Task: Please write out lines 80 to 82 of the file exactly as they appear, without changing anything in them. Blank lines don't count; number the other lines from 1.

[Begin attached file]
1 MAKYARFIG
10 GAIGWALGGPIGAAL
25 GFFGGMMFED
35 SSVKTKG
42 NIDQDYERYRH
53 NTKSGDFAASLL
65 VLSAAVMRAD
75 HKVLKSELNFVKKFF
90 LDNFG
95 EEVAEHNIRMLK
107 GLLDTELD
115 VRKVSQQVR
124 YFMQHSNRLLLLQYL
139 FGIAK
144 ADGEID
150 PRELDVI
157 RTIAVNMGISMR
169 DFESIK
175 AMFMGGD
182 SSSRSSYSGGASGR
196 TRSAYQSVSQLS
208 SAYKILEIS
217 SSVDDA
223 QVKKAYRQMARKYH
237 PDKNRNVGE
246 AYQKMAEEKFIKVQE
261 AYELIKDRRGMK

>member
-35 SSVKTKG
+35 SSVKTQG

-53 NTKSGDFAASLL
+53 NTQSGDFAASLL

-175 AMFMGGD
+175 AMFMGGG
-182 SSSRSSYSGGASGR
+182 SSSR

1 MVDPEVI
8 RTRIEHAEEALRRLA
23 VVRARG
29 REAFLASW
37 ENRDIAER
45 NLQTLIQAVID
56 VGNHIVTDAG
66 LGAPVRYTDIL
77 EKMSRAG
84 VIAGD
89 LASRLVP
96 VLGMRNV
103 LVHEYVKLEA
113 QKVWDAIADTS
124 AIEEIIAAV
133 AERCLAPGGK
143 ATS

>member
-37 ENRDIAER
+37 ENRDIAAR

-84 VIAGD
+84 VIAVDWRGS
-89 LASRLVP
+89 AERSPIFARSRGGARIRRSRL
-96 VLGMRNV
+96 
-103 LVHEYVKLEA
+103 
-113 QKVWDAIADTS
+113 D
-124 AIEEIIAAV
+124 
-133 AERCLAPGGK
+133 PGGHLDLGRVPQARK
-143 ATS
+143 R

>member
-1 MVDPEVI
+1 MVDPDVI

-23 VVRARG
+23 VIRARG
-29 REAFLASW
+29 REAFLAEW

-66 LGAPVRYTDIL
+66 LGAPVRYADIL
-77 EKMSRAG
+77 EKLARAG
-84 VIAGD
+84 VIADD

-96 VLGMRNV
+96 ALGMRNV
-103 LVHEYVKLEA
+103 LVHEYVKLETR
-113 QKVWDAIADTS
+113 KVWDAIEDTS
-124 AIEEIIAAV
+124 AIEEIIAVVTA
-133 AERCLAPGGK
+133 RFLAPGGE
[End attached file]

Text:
-66 LGAPVRYTDIL
+66 LGAPVRYADIL
-77 EKMSRAG